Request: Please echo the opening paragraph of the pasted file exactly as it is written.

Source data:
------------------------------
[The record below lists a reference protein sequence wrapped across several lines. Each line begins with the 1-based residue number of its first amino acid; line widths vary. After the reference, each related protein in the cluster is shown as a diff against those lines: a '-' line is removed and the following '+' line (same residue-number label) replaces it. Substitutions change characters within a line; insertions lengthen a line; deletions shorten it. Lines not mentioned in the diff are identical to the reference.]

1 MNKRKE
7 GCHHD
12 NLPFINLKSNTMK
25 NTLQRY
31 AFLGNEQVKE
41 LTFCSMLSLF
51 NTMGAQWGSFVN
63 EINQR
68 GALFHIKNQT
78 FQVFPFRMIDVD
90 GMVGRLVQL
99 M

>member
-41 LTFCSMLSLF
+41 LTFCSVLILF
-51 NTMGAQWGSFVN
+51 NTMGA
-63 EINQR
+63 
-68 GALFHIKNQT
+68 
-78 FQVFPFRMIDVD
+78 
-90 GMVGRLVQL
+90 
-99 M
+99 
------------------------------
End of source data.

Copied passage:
[The record below lists a reference protein sequence wrapped across several lines. Each line begins with the 1-based residue number of its first amino acid; line widths vary. After the reference, each related protein in the cluster is shown as a diff against those lines: a '-' line is removed and the following '+' line (same residue-number label) replaces it. Substitutions change characters within a line; insertions lengthen a line; deletions shorten it. Lines not mentioned in the diff are identical to the reference.]